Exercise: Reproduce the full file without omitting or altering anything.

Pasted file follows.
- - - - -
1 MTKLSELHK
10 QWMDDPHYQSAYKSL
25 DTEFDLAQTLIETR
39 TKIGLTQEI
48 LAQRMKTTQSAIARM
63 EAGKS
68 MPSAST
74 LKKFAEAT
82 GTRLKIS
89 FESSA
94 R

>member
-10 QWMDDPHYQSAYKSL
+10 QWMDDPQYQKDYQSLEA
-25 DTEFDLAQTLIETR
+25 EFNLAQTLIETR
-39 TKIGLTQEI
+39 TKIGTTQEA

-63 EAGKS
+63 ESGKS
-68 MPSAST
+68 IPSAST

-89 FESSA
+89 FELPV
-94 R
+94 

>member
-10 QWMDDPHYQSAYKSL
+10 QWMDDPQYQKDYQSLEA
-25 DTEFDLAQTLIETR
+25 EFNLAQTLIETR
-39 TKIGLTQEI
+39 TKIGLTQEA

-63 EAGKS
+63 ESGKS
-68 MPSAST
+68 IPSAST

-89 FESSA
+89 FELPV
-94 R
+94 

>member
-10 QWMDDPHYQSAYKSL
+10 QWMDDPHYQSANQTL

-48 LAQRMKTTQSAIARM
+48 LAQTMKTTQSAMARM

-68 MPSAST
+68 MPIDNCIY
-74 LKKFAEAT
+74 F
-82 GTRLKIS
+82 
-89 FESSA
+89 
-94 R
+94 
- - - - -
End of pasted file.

1 MTKLSELHK
10 QWMDDPHYQSAYKSL
25 DTEFDLAQTLIETR
39 TKIGLTQEI
48 LAQRMKTTQSAIARM
63 EAGKS
68 MPSAST
74 LKKFAEAT
82 GTRLKIS
89 FESSA
94 R

>member
-10 QWMDDPHYQSAYKSL
+10 QWMDDPQYQKDYQSLEA
-25 DTEFDLAQTLIETR
+25 EFNLAQTLIETR
-39 TKIGLTQEI
+39 TKIGTTQEA

-63 EAGKS
+63 ESGKS
-68 MPSAST
+68 IPSAST

-89 FESSA
+89 FELPV
-94 R
+94 

>member
-10 QWMDDPHYQSAYKSL
+10 QWMDDPQYQKDYQSLEA
-25 DTEFDLAQTLIETR
+25 EFNLAQTLIETR
-39 TKIGLTQEI
+39 TKIGLTQEA

-63 EAGKS
+63 ESGKS
-68 MPSAST
+68 IPSAST

-89 FESSA
+89 FELPV
-94 R
+94 

>member
-10 QWMDDPHYQSAYKSL
+10 QWMDDPHYQSANQTL

-48 LAQRMKTTQSAIARM
+48 LAQTMKTTQSAMARM

-68 MPSAST
+68 MPIDNCIY
-74 LKKFAEAT
+74 F
-82 GTRLKIS
+82 
-89 FESSA
+89 
-94 R
+94 